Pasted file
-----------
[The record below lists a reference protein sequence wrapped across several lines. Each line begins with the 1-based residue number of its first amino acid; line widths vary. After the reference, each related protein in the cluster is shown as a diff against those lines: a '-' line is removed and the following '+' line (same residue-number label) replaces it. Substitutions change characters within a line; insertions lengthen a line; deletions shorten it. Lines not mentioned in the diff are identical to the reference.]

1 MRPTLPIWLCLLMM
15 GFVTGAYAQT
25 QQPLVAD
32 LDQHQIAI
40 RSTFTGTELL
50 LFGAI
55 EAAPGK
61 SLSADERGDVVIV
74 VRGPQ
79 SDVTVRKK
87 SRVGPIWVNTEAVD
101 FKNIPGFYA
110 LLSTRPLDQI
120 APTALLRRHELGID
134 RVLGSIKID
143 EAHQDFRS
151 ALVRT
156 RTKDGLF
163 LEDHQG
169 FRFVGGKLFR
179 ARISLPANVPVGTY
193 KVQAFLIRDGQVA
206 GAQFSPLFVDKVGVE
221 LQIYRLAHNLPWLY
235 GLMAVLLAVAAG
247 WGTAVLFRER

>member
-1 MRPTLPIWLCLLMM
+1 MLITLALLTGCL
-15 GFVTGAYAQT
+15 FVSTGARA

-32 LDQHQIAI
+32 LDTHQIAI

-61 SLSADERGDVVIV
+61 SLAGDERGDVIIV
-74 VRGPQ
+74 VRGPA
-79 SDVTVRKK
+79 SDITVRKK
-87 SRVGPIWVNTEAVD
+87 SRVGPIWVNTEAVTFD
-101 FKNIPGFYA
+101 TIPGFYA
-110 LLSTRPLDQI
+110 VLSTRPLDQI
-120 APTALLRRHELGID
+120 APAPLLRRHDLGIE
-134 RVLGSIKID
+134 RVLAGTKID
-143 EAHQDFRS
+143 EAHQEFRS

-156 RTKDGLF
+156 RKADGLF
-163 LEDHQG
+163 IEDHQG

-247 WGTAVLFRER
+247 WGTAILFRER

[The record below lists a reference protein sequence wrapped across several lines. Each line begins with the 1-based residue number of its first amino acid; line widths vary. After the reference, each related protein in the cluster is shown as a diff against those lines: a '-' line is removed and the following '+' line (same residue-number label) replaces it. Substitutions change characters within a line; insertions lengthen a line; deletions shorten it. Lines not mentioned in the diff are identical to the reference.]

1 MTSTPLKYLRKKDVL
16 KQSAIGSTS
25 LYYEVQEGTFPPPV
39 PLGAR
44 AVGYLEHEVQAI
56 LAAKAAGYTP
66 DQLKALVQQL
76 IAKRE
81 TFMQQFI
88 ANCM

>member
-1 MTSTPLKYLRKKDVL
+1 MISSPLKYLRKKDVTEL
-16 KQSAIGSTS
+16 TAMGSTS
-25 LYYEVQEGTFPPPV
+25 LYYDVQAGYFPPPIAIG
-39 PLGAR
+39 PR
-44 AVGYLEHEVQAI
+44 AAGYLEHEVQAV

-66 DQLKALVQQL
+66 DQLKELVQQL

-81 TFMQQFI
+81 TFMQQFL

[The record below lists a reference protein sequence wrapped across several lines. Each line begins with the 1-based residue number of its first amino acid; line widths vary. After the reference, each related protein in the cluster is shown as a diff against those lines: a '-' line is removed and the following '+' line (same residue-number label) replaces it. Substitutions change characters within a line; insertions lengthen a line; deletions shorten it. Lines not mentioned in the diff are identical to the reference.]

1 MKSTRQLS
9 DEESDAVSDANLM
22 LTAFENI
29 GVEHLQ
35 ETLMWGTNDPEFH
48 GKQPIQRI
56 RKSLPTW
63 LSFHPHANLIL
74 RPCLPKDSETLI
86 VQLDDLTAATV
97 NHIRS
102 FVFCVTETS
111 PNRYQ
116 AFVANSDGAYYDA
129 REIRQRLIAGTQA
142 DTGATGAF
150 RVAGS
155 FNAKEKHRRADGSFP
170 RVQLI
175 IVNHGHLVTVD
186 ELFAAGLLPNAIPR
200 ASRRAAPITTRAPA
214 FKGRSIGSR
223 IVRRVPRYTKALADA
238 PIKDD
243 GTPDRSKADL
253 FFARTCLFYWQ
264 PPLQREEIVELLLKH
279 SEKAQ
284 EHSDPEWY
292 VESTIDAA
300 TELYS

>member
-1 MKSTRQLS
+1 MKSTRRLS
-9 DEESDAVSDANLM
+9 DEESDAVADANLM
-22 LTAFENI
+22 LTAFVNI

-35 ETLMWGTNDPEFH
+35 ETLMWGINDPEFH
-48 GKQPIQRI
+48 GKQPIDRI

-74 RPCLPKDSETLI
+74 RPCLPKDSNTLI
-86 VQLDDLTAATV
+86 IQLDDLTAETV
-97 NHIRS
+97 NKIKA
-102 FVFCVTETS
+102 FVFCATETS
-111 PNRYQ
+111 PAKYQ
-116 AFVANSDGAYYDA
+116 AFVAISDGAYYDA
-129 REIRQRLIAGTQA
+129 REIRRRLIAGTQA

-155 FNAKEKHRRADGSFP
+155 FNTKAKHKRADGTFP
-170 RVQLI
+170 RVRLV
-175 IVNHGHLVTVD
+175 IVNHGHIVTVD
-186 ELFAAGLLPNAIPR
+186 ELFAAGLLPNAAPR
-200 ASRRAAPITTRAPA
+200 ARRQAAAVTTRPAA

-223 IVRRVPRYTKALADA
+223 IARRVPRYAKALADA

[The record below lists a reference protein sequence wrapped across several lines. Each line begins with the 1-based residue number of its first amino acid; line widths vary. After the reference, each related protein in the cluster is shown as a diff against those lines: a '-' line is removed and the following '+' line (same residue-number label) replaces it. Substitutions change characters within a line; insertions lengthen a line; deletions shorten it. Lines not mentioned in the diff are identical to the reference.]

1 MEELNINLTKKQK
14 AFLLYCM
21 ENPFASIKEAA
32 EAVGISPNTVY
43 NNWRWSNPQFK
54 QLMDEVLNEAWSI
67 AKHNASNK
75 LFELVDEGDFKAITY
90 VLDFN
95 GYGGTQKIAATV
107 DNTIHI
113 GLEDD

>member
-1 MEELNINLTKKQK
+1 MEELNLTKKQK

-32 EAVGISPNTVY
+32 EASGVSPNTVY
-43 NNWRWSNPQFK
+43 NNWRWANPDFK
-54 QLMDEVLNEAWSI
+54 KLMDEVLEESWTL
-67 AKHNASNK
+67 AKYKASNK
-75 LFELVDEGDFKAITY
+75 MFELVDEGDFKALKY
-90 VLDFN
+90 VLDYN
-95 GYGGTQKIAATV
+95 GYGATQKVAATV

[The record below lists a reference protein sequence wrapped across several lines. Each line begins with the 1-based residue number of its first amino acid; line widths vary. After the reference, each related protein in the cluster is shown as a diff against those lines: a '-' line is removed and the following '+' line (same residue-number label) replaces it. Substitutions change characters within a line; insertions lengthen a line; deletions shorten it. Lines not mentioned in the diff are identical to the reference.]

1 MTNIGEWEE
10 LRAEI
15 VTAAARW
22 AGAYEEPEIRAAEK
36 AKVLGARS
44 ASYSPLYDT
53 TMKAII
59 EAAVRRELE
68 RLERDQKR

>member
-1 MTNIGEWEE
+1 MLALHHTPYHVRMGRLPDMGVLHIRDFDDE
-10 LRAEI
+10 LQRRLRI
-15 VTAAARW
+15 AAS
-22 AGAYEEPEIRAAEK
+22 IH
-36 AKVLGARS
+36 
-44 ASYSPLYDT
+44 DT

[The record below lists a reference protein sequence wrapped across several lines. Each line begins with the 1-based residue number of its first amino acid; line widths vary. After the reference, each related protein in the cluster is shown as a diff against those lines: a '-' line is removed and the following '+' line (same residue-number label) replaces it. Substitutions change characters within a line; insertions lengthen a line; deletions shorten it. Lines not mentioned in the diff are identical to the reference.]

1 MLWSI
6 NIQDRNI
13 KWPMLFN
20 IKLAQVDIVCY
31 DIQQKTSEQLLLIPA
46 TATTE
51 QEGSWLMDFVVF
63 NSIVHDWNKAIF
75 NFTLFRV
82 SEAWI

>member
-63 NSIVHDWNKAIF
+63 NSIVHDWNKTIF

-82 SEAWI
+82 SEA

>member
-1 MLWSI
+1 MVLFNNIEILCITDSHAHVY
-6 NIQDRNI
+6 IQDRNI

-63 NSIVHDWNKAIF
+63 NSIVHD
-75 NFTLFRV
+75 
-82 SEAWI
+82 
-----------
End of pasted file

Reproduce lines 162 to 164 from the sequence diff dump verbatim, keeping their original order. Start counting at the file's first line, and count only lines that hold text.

67 AKHNASNK
75 LFELVDEGDFKAITY
90 VLDFN